The Birth of Venus - Aphrodite Greek Goddess of Love and Beauty


The Birth of Venus was one of Botticelli's most famous works, depicting the Greek Goddess Aphrodite rising from the foam of the sea on a scallop shell. Venus is the Roman name for the goddess of love, family, marriage, and is also considered the goddess of the sea and protector of sailors. It is a common mistake to say that the picture depicts her on a clam shell; it is, in fact, a scallop.

Greek and Roman mythology are so entwined that it is often hard to differentiate between the Roman Gods and Goddesses and the Greek names. Aphrodite, Greek Goddess of Love, was the mother of Eros (you might recognize the Roman name of Cupid) and Aeneas with one of her lovers, Ares.

Aphrodite goddess of love and beauty did not come by her title without having to deal with the raging jealousy of Hera, the wife of Zeus. The God Paris awarded Aphrodite the apple of discord when he chose her over Athena and Hera in what was quite possibly the first beauty contest ever; the result of a golden apple being thrown into the fruit bowl during a feast by the bitter God Discord who had not been invited. The apple had "For the Fairest" written on it. When the three Goddesses tried to claim it, Paris, the prince of Troy, was invited to choose the winner. Apparently Greek Gods did anything for amusement when they became bored.

In most Greek mythology stories surrounding Aphrodite, she is often seen as ill tempered, easily offended, and incredibly vain, and although she is typically thought of as the Goddess of love, the truer word would be lust, as even though she was married - one of the few Goddesses along with Hera who was - she frequently cheated on her husband, Hephaestus, whom she was forced to marry by Zeus, who was concerned that her exquisite beauty would cause warfare between the other Gods. Little good it did him.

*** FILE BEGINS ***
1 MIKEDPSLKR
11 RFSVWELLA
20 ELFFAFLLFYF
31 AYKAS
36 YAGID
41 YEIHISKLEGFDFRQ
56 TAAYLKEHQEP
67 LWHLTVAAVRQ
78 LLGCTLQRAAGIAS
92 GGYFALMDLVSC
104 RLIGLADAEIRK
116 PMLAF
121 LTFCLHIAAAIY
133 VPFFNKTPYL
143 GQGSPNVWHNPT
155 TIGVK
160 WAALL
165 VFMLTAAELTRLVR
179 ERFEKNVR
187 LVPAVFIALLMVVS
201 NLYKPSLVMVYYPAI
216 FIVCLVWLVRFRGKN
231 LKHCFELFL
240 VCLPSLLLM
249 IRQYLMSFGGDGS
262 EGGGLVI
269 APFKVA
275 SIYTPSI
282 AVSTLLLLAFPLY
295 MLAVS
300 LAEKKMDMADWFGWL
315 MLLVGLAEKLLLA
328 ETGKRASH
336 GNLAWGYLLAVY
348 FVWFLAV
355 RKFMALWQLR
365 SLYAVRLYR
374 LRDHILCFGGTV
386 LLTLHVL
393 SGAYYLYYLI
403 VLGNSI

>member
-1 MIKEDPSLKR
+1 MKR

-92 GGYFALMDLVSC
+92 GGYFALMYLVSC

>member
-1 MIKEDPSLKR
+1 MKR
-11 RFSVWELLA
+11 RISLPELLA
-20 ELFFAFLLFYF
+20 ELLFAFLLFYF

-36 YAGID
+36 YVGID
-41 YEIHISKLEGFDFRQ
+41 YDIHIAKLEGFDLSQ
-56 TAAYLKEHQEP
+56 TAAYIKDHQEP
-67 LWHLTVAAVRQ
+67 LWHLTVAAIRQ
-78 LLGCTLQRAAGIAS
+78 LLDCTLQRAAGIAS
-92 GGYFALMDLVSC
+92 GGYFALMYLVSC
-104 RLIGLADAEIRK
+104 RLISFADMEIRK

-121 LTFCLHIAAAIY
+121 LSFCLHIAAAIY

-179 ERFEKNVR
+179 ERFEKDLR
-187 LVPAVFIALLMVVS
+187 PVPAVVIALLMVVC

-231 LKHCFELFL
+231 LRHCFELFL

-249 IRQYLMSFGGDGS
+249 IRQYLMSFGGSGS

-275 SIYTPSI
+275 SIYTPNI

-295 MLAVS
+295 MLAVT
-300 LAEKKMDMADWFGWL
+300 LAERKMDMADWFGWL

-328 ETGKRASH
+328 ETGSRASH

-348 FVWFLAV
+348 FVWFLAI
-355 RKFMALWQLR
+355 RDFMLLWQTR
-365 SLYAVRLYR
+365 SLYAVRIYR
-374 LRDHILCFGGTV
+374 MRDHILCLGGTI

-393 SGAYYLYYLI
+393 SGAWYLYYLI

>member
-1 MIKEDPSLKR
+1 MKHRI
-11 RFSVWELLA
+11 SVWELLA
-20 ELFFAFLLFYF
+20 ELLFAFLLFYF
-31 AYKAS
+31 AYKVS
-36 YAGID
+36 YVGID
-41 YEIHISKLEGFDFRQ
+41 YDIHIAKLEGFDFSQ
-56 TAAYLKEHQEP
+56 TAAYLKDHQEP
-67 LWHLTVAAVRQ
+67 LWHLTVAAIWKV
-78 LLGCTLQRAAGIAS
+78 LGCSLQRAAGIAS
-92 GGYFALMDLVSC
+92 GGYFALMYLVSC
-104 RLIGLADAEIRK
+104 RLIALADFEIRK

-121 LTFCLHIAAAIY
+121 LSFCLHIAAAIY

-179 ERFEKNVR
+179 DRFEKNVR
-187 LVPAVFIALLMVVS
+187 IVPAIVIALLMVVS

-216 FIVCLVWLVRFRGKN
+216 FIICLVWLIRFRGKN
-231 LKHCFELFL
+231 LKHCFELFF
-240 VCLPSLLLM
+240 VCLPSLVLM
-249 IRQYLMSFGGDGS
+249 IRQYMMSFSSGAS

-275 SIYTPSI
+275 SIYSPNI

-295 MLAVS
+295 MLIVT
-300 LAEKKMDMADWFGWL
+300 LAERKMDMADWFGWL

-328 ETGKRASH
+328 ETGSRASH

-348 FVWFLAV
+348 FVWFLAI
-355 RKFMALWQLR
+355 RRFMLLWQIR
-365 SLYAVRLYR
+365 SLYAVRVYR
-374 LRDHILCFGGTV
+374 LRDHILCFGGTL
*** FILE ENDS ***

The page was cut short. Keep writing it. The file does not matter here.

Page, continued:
The Greek Goddess Aphrodite was jealous of only one other woman, a mortal named Psyche. She asked her son Eros to shoot her with a golden arrow, causing her to fall in love with the ugliest man on earth. The plan backfired, as most of the conniving plots of Greek mythology do, and Eros fell in love with her himself, having accidentally pricked himself with his own arrow.

Today Aphrodite, Greek goddess of love is still worshipped at the May Day festivals of neopagans everywhere, where they honor the Goddess during the fertility rites of the season by eating pomegranate seeds and dancing around the maypole. For a complete list of Greek gods and goddesses and their myths, simply type Greek mythology into your search engine and have fun exploring the many myths.